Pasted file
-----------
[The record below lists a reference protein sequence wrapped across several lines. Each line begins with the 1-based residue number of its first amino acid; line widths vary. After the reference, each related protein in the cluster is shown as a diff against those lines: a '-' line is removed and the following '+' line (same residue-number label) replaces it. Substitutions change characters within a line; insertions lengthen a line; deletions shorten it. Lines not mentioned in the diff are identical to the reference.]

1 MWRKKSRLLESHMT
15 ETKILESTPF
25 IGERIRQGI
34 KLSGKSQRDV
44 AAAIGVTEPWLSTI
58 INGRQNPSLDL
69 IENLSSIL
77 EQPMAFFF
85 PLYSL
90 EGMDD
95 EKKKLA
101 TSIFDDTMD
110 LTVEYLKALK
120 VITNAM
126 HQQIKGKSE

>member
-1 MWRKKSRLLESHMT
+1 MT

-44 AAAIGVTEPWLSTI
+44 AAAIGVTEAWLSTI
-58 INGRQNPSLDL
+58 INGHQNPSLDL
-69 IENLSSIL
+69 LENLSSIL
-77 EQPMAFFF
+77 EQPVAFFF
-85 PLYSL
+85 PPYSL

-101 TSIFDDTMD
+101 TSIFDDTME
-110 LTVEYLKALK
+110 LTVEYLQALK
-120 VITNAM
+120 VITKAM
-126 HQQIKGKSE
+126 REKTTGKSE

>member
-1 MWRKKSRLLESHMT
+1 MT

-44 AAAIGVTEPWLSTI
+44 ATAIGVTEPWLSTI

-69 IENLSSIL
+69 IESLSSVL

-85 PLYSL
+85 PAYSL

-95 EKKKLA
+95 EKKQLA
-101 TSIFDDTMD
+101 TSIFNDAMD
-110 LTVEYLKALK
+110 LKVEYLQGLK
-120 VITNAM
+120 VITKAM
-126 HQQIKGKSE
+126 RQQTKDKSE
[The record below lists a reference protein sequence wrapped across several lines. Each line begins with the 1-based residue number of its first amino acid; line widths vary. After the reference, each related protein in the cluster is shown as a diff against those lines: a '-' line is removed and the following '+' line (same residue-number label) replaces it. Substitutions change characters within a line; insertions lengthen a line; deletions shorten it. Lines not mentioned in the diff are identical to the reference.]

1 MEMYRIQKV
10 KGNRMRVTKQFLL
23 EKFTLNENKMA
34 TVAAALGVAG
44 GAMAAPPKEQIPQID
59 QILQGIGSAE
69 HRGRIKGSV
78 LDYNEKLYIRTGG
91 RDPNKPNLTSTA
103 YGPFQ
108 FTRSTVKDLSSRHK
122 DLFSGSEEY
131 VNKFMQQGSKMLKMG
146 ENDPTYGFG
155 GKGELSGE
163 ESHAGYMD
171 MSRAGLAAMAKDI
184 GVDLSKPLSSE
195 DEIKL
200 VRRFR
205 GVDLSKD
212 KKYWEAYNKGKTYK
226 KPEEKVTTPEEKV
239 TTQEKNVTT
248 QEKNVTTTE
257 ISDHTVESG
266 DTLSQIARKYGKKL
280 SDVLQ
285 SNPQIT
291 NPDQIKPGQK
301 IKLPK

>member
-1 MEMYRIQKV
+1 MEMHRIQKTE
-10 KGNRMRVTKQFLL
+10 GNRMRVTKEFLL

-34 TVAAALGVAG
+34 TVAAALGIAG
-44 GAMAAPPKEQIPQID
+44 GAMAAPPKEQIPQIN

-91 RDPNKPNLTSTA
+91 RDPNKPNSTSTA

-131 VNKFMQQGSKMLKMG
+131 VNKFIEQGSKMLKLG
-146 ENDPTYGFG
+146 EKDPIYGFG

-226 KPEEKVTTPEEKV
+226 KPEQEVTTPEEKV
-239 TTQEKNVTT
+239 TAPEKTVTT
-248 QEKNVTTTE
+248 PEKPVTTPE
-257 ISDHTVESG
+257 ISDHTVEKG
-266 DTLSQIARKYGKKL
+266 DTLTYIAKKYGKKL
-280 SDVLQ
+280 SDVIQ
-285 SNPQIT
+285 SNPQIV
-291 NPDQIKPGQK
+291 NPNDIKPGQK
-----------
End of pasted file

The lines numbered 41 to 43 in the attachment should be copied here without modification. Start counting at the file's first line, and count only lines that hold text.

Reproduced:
-44 AAAIGVTEPWLSTI
+44 ATAIGVTEPWLSTI

-69 IENLSSIL